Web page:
Thursday, October 13, 2011

Quote Of The Day

Guess where this quote comes from:
[I]n politics and public policy there are better and worse answers. There are things that work and things that don't work. Right now we're watching state governments try to balance all of their budgets at the same time in the middle of this crisis. We've seen half a million public sector jobs disappear. Now, if these were good times, I would applaud that. We need to see a thinner public sector -- especially at the state and local level. But we're seeing what happens when you do that as an anti-recession measure and you make the recession worse. And even though we're in a technical recovery, incomes and employment -- all of that remains lagging for people -- I think that we've rediscovered in this crisis something that I think we all knew. Which is, there's a reason why the people of the 1930s built some kind of minimum guarantee -- unemployment insurance, health care coverage and things like that. And it's not because they wanted to be nice. It's because in a crisis when people lose their jobs, if there is no social safety net they loose 100 percent of their purchasing power.

NPR Marketplace Interview
Who was that raving liberal? Paul Krugman? Dean Baker? Oh, wait it's NPR's Marketplace, that means it must be Robert Reich, right?

Wrong. This is David Frum, Robert Reich's right-wing opponent on Marketplace, or I should say is erstwhile opponent. That interview is his announcement that he can no longer represent the Republican Party in these broadcasts.

At first, I was mystified as to why he can't continue, even though he clearly doesn't agree with the GOP's current prescription for the economy. I can't blame him there, because it's batshit insane. It's also President Obama's strategy, though, which ought to give him some room to argue. His erstwhile counterpoint doesn't understand, either:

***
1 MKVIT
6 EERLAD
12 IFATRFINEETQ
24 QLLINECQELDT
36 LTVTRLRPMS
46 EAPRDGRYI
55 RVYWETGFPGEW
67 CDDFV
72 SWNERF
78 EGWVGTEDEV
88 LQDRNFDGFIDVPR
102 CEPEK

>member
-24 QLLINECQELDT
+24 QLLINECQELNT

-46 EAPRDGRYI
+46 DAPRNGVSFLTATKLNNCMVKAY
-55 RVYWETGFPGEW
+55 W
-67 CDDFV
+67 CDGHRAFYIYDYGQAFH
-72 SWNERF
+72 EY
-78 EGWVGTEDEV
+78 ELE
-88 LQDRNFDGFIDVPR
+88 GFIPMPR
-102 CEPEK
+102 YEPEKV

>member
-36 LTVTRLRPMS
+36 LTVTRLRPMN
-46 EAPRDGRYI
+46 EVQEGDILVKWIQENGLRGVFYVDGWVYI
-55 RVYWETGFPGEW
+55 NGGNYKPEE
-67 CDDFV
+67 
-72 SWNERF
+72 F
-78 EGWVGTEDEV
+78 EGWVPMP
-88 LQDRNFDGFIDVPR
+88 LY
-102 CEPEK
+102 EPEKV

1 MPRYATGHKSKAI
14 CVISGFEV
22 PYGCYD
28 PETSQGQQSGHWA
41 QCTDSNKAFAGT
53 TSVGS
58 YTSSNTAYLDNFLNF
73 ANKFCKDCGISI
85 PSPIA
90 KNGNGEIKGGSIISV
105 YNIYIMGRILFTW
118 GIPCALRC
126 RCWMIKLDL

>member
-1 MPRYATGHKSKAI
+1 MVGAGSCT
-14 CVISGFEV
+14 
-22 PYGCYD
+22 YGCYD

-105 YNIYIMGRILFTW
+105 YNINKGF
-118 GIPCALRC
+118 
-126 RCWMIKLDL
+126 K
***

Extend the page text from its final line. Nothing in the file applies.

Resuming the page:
I don’t feel any obligation to represent liberal Democrats. Over the years I’ve argued, for example, in favor of getting rid of the corporate income tax, creating school vouchers inversely related to family incomes, and extending free-trade agreements — positions not exactly favored by liberal Democrats.

The American public doesn’t want or need to hear “representatives” from the so-called right or left. It wants insight into what’s best for America.

The Triumph Of Dogma
Beside the idea that cutting corporate income taxes is a good idea, there's another idea in this quote that I take exception to: While I want to hear insights about what's best for America (or whoever the subject is), I can't remember having heard that on the news analysis programs I've watched lately. At least, if you look at something like This Week, Meet The Press, Face The Nation, or even The News Hour, what you are treated to almost entirely are the talking points of one party or the other. It's a rare day when there's actual analysis about what's best for our society in those discussions.

So, I'm glad that David Frum is smart enough to realize that more bleeding isn't going cure this gushing head wound of an economy, but I can sort of understand his lack of interest in discussing it on the radio.

I'd rather he gave it a try, though.

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